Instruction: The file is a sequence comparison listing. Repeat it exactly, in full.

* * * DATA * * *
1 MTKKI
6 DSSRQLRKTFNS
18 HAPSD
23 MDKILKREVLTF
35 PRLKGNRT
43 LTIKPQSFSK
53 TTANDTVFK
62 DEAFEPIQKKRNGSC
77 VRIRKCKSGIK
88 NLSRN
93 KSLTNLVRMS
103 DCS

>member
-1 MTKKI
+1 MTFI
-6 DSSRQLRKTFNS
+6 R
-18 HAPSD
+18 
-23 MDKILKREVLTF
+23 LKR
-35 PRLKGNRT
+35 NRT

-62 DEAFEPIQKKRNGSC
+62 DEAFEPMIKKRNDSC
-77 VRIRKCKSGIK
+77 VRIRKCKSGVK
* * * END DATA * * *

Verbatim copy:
1 MTKKI
6 DSSRQLRKTFNS
18 HAPSD
23 MDKILKREVLTF
35 PRLKGNRT
43 LTIKPQSFSK
53 TTANDTVFK
62 DEAFEPIQKKRNGSC
77 VRIRKCKSGIK
88 NLSRN
93 KSLTNLVRMS
103 DCS

>member
-1 MTKKI
+1 MTFI
-6 DSSRQLRKTFNS
+6 R
-18 HAPSD
+18 
-23 MDKILKREVLTF
+23 LKR
-35 PRLKGNRT
+35 NRT

-62 DEAFEPIQKKRNGSC
+62 DEAFEPMIKKRNDSC
-77 VRIRKCKSGIK
+77 VRIRKCKSGVK